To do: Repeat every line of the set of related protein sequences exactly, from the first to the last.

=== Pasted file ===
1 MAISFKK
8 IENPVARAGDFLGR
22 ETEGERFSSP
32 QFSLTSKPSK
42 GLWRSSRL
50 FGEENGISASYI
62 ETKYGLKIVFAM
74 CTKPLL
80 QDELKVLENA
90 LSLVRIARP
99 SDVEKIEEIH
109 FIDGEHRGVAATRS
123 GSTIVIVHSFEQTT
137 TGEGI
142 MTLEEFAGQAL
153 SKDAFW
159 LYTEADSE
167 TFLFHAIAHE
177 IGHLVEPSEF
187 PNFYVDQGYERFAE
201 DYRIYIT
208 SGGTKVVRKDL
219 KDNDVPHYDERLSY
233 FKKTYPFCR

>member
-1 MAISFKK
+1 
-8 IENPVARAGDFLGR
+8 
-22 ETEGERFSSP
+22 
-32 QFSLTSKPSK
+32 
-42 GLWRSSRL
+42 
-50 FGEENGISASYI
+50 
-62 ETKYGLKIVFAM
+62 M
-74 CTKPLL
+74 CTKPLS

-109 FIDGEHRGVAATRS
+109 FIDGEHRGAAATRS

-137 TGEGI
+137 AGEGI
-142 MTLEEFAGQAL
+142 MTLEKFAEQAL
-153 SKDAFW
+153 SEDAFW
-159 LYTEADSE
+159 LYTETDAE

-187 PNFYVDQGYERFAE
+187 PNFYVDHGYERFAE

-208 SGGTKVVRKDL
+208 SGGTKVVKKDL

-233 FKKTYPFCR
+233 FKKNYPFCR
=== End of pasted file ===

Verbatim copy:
1 MAISFKK
8 IENPVARAGDFLGR
22 ETEGERFSSP
32 QFSLTSKPSK
42 GLWRSSRL
50 FGEENGISASYI
62 ETKYGLKIVFAM
74 CTKPLL
80 QDELKVLENA
90 LSLVRIARP
99 SDVEKIEEIH
109 FIDGEHRGVAATRS
123 GSTIVIVHSFEQTT
137 TGEGI
142 MTLEEFAGQAL
153 SKDAFW
159 LYTEADSE
167 TFLFHAIAHE
177 IGHLVEPSEF
187 PNFYVDQGYERFAE
201 DYRIYIT
208 SGGTKVVRKDL
219 KDNDVPHYDERLSY
233 FKKTYPFCR

>member
-1 MAISFKK
+1 
-8 IENPVARAGDFLGR
+8 
-22 ETEGERFSSP
+22 
-32 QFSLTSKPSK
+32 
-42 GLWRSSRL
+42 
-50 FGEENGISASYI
+50 
-62 ETKYGLKIVFAM
+62 M
-74 CTKPLL
+74 CTKPLS

-109 FIDGEHRGVAATRS
+109 FIDGEHRGAAATRS

-137 TGEGI
+137 AGEGI
-142 MTLEEFAGQAL
+142 MTLEKFAEQAL
-153 SKDAFW
+153 SEDAFW
-159 LYTEADSE
+159 LYTETDAE

-187 PNFYVDQGYERFAE
+187 PNFYVDHGYERFAE

-208 SGGTKVVRKDL
+208 SGGTKVVKKDL

-233 FKKTYPFCR
+233 FKKNYPFCR